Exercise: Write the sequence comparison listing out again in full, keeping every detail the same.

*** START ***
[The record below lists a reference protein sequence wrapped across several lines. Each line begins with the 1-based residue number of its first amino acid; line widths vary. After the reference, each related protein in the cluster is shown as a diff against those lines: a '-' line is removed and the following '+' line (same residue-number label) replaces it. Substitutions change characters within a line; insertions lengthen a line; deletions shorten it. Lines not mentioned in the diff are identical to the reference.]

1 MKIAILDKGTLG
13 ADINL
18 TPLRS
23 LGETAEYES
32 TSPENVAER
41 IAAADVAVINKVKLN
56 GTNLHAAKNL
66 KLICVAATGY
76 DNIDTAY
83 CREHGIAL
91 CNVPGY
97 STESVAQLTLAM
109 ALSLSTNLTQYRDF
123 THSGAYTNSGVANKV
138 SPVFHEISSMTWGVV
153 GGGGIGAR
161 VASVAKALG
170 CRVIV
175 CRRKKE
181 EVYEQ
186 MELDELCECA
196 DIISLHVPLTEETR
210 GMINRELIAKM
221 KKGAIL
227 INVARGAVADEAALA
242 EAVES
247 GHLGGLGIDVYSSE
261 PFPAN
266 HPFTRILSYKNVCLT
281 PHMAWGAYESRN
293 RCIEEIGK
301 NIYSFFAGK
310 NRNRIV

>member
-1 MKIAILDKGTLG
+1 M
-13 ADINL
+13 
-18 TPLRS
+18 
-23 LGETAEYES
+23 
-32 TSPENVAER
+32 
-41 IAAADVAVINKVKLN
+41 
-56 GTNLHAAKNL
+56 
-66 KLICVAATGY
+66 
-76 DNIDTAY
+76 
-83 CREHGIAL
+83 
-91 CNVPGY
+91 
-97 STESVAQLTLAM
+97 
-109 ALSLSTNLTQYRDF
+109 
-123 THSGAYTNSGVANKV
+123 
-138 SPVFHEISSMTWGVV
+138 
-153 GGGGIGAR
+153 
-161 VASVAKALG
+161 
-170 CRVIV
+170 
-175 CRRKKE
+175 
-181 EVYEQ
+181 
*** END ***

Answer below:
[The record below lists a reference protein sequence wrapped across several lines. Each line begins with the 1-based residue number of its first amino acid; line widths vary. After the reference, each related protein in the cluster is shown as a diff against those lines: a '-' line is removed and the following '+' line (same residue-number label) replaces it. Substitutions change characters within a line; insertions lengthen a line; deletions shorten it. Lines not mentioned in the diff are identical to the reference.]

1 MKIAILDKGTLG
13 ADINL
18 TPLRS
23 LGETAEYES
32 TSPENVAER
41 IAAADVAVINKVKLN
56 GTNLHAAKNL
66 KLICVAATGY
76 DNIDTAY
83 CREHGIAL
91 CNVPGY
97 STESVAQLTLAM
109 ALSLSTNLTQYRDF
123 THSGAYTNSGVANKV
138 SPVFHEISSMTWGVV
153 GGGGIGAR
161 VASVAKALG
170 CRVIV
175 CRRKKE
181 EVYEQ
186 MELDELCECA
196 DIISLHVPLTEETR
210 GMINRELIAKM
221 KKGAIL
227 INVARGAVADEAALA
242 EAVES
247 GHLGGLGIDVYSSE
261 PFPAN
266 HPFTRILSYKNVCLT
281 PHMAWGAYESRN
293 RCIEEIGK
301 NIYSFFAGK
310 NRNRIV

>member
-1 MKIAILDKGTLG
+1 M
-13 ADINL
+13 
-18 TPLRS
+18 
-23 LGETAEYES
+23 
-32 TSPENVAER
+32 
-41 IAAADVAVINKVKLN
+41 
-56 GTNLHAAKNL
+56 
-66 KLICVAATGY
+66 
-76 DNIDTAY
+76 
-83 CREHGIAL
+83 
-91 CNVPGY
+91 
-97 STESVAQLTLAM
+97 
-109 ALSLSTNLTQYRDF
+109 
-123 THSGAYTNSGVANKV
+123 
-138 SPVFHEISSMTWGVV
+138 
-153 GGGGIGAR
+153 
-161 VASVAKALG
+161 
-170 CRVIV
+170 
-175 CRRKKE
+175 
-181 EVYEQ
+181 